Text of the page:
Terrestrial pollution occurs when solid or liquid waste is deposited on land or underground, and has the potential to contaminate soil and groundwater. It directly affects terrestrial habitats, but can also have flow-on effects on coastal waterways and marine habitats when contaminants are transferred from land to aquatic environments (Allinson et al. 2014). Because of the concentration of human activities near the coast, a disproportionate amount of coastal land is polluted compared with the rest of Australia. Two major types of terrestrial pollution on Australian coasts are landfill and chemical pollutants.
Australia generates a large volume of domestic waste, and much of this ends up as landfill. In 2013, Australians generated 647 kilograms of municipal waste per person, of which 58 per cent ended up in landfill (OECD 2015). This amount of waste per person is a reduction from previous years. Information on landfill is collected by local governments, but there is no national dataset that consolidates the volume of landfill or the area affected. Microplastics are an increasing source of contamination in soils to which ground solid waste is added, sometimes with the intention of improving nutrient content and reducing water loss (Browne et al. 2011).
Chemical pollutants can be divided into historical and contemporary sources. Most contaminated sites are the result of historical sources, particularly areas that have been used for heavy industry or chemically intensive agriculture. State government databases hold information of known contaminated sites (e.g. Western Australian Contaminated Sites Database), but many contaminated sites are undocumented until developers are required to investigate levels of soil contamination. Contaminants can break down over time into substances called residues, which can infiltrate ecosystems and, in some cases, affect human health. Methods of remediating contaminated sites are being researched, including use of new materials such as biochar (Zhang et al. 2013).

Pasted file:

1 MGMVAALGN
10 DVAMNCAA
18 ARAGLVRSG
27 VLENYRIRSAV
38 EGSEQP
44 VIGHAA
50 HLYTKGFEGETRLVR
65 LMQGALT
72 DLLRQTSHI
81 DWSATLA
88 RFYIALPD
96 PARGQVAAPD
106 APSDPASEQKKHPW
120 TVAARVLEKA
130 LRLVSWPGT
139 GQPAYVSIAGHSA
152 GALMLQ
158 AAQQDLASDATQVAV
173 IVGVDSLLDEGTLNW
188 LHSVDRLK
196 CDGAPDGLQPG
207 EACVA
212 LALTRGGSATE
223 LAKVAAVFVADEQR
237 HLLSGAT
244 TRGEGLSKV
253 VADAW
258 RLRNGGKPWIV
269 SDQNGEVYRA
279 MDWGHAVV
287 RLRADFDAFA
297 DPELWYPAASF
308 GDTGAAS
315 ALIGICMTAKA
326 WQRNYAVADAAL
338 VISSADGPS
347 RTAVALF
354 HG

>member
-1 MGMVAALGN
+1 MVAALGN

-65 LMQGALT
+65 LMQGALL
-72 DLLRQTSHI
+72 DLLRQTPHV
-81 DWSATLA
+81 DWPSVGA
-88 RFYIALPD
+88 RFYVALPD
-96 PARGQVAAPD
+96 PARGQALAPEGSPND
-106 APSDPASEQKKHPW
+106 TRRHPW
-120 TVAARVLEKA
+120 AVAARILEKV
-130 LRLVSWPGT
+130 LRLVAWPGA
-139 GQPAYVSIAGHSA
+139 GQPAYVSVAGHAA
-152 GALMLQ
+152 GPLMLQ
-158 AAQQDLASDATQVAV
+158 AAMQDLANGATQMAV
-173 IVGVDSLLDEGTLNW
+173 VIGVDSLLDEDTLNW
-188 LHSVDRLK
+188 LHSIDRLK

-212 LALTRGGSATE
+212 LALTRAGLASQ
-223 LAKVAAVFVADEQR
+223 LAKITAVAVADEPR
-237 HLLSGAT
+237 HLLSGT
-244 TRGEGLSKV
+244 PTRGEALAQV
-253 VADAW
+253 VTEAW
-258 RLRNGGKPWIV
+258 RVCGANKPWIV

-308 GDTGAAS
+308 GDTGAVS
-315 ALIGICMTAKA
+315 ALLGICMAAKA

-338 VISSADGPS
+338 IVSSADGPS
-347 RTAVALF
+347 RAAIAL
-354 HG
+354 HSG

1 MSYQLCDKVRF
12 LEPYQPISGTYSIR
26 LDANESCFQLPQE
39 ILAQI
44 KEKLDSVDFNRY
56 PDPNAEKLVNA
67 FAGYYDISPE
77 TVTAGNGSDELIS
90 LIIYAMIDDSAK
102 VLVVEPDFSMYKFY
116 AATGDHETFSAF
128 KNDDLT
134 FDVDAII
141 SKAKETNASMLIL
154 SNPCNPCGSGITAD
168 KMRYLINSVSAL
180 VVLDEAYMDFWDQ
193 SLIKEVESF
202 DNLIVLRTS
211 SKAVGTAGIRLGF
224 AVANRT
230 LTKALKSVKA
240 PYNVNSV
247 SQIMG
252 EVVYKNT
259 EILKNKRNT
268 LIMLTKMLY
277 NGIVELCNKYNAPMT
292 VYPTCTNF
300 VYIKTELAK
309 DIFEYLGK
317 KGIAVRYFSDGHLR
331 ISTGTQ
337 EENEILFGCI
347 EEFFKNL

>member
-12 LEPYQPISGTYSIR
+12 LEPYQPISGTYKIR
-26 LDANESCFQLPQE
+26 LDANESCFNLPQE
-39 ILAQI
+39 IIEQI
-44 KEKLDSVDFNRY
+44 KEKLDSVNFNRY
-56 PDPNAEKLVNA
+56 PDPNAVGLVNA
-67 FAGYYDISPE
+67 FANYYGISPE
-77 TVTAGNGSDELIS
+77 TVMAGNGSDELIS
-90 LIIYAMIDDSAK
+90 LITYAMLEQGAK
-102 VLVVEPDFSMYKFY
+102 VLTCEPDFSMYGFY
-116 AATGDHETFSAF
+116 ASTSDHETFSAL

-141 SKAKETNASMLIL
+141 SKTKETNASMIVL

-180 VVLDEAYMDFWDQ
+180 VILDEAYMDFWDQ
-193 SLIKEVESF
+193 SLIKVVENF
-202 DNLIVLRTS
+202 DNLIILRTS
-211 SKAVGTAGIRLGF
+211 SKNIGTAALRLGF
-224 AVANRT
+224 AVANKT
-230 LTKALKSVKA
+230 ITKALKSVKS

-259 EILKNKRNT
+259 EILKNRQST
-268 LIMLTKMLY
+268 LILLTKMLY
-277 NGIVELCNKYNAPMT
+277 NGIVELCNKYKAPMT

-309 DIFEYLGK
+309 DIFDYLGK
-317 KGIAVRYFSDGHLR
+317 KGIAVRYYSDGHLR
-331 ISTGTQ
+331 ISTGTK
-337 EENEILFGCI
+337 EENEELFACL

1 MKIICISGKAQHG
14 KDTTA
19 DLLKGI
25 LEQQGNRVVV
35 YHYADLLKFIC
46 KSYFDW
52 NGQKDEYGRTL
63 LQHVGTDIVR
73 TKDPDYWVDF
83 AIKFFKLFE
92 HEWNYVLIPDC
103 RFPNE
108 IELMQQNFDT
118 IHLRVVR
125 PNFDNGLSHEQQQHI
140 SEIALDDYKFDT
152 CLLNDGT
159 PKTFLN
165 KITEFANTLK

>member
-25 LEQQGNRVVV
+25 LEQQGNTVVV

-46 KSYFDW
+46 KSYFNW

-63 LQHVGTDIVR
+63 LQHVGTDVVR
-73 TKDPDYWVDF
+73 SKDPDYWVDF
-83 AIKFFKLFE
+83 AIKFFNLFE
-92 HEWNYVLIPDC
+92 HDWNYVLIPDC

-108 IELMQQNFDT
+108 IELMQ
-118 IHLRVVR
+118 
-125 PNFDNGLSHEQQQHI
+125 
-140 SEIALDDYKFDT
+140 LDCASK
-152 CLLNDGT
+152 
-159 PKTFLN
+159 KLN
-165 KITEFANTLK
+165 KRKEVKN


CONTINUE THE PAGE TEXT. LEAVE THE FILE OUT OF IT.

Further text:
Contemporary sources of pollutants have been documented by the National Pollutant Inventory (NPI) since 1998, although data are contributed by companies producing the emissions, and some industries are excluded. Ammonia is the most abundant agricultural pollutant recorded by the NPI; and the total amount of ammonia reported entering land in 2014–15 was 73 million tonnes, which is less than in previous years.
Nutrients, herbicides and pesticides are particularly problematic for the Great Barrier Reef catchment because of intensive agriculture (King et al. 2013). These pollutants are released in large quantities from farming in the catchment, and are transported to the coast, where they create diffuse pollution on the Reef (see Nutrient pollution). Initiatives are now under way to reduce inputs of land-based pollutants to the Reef, although it will be many years before the effectiveness of management can be determined.